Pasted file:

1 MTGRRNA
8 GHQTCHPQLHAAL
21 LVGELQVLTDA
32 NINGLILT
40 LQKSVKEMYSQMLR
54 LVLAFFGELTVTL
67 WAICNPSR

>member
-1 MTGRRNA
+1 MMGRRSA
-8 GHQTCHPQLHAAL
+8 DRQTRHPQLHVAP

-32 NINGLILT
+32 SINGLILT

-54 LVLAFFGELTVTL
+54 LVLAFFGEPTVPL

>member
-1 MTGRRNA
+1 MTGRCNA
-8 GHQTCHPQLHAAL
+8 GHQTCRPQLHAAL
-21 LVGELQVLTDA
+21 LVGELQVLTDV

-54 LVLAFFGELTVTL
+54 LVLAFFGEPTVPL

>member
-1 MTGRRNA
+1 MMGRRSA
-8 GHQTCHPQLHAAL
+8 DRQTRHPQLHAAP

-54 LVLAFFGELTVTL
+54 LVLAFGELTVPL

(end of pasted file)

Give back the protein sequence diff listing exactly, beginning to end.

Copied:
1 MTGRRNA
8 GHQTCHPQLHAAL
21 LVGELQVLTDA
32 NINGLILT
40 LQKSVKEMYSQMLR
54 LVLAFFGELTVTL
67 WAICNPSR

>member
-1 MTGRRNA
+1 MMGRRSA
-8 GHQTCHPQLHAAL
+8 DRQTRHPQLHVAP

-32 NINGLILT
+32 SINGLILT

-54 LVLAFFGELTVTL
+54 LVLAFFGEPTVPL

>member
-1 MTGRRNA
+1 MTGRCNA
-8 GHQTCHPQLHAAL
+8 GHQTCRPQLHAAL
-21 LVGELQVLTDA
+21 LVGELQVLTDV

-54 LVLAFFGELTVTL
+54 LVLAFFGEPTVPL

>member
-1 MTGRRNA
+1 MMGRRSA
-8 GHQTCHPQLHAAL
+8 DRQTRHPQLHAAP

-54 LVLAFFGELTVTL
+54 LVLAFGELTVPL